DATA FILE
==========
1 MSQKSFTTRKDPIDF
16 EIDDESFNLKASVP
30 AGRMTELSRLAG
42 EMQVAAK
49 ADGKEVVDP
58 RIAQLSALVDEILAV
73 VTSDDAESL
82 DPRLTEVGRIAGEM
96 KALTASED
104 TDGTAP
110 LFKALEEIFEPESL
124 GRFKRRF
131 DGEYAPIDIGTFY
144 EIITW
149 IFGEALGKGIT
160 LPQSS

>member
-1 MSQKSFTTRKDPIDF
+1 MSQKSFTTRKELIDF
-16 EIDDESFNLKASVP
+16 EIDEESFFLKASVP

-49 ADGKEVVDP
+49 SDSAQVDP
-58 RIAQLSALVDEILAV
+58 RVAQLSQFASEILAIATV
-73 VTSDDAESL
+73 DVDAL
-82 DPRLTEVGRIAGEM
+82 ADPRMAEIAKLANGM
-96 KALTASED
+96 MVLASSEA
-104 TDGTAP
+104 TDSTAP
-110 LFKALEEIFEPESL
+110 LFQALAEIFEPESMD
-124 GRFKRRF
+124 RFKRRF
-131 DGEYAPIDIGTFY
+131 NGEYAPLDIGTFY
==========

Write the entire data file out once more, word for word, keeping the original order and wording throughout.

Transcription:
1 MSQKSFTTRKDPIDF
16 EIDDESFNLKASVP
30 AGRMTELSRLAG
42 EMQVAAK
49 ADGKEVVDP
58 RIAQLSALVDEILAV
73 VTSDDAESL
82 DPRLTEVGRIAGEM
96 KALTASED
104 TDGTAP
110 LFKALEEIFEPESL
124 GRFKRRF
131 DGEYAPIDIGTFY
144 EIITW
149 IFGEALGKGIT
160 LPQSS

>member
-1 MSQKSFTTRKDPIDF
+1 MSQKSFTTRKELIDF
-16 EIDDESFNLKASVP
+16 EIDEESFFLKASVP

-49 ADGKEVVDP
+49 SDSAQVDP
-58 RIAQLSALVDEILAV
+58 RVAQLSQFASEILAIATV
-73 VTSDDAESL
+73 DVDAL
-82 DPRLTEVGRIAGEM
+82 ADPRMAEIAKLANGM
-96 KALTASED
+96 MVLASSEA
-104 TDGTAP
+104 TDSTAP
-110 LFKALEEIFEPESL
+110 LFQALAEIFEPESMD
-124 GRFKRRF
+124 RFKRRF
-131 DGEYAPIDIGTFY
+131 NGEYAPLDIGTFY